Systematic Review 

Eversion Force Sense Characteristics in Individuals with Functional Ankle Instability: A Systematic Review

Cynthia J. Wright, MEd, ATC, LAT; Brent L. Arnold, PhD, ATC, FNATA

Abstract

This article aims to determine whether there are eversion force sense deficits in individuals with functional ankle instability. Database searches resulted in 7 studies that met the inclusion criteria of testing ankle eversion force sense in participants with functional ankle instability. For each study, effect sizes were calculated separately for ipsilateral and contralateral reference ankles, and for each possible outcome variable: absolute error, constant error, and variable error. For ipsilateral variable error, 8 of 9 measures favored participants with functional ankle instability (effect size range= 0.217 to 0.706); however, only 3 confidence intervals did not cross zero. All 3 measures of ipsilateral constant error favored the uninjured group (effect size range = −0.532 to −0.254), although all confidence intervals crossed zero. There were no consistent trends for ipsilateral absolute error or for any contralateral error measure. Individuals with functional ankle instability may have different ipsilateral eversion force sense characteristics than uninjured individuals.

Authors

The authors are from the Department of Health & Human Performance, Virginia Commonwealth University, Richmond, Va.

The authors have no financial or proprietary interest in the materials presented herein.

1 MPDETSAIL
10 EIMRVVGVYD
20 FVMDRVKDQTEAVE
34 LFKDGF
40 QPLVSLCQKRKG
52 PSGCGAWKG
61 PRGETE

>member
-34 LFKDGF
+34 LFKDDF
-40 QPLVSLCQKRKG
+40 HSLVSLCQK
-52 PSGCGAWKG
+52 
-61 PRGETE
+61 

Address correspondence to Cynthia J. Wright, MEd, ATC, LAT, Department of Health & Human Performance, Virginia Commonwealth University, 1015 W Main Street, Room 1037, Richmond, VA 23284-2020; e-mail: wrightcj@vcu.edu

10.3928/19425864-20100630-07

This article aims to determine whether there are eversion force sense deficits in individuals with functional ankle instability. Database searches resulted in 7 studies that met the inclusion criteria of testing ankle eversion force sense in participants with functional ankle instability. For each study, effect sizes were calculated separately for ipsilateral and contralateral reference ankles, and for each possible outcome variable: absolute error, constant error, and variable error. For ipsilateral variable error, 8 of 9 measures favored participants with functional ankle instability (effect size range= 0.217 to 0.706); however, only 3 confidence intervals did not cross zero. All 3 measures of ipsilateral constant error favored the uninjured group (effect size range = −0.532 to −0.254), although all confidence intervals crossed zero. There were no consistent trends for ipsilateral absolute error or for any contralateral error measure. Individuals with functional ankle instability may have different ipsilateral eversion force sense characteristics than uninjured individuals.

The authors are from the Department of Health & Human Performance, Virginia Commonwealth University, Richmond, Va.

The authors have no financial or proprietary interest in the materials presented herein.

Address correspondence to Cynthia J. Wright, MEd, ATC, LAT, Department of Health & Human Performance, Virginia Commonwealth University, 1015 W Main Street, Room 1037, Richmond, VA 23284-2020; e-mail: wrightcj@vcu.edu

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